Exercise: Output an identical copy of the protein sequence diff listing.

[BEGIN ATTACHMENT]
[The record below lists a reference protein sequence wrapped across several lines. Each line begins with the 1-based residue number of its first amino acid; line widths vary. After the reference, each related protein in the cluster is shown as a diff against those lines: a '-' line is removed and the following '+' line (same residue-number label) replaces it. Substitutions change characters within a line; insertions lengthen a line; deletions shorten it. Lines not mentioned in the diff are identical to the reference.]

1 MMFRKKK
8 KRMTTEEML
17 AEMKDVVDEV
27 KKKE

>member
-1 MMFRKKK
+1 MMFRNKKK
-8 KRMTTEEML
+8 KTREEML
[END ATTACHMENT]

[The record below lists a reference protein sequence wrapped across several lines. Each line begins with the 1-based residue number of its first amino acid; line widths vary. After the reference, each related protein in the cluster is shown as a diff against those lines: a '-' line is removed and the following '+' line (same residue-number label) replaces it. Substitutions change characters within a line; insertions lengthen a line; deletions shorten it. Lines not mentioned in the diff are identical to the reference.]

1 MMFRKKK
8 KRMTTEEML
17 AEMKDVVDEV
27 KKKE

>member
-1 MMFRKKK
+1 MMFRNKKK
-8 KRMTTEEML
+8 KTREEML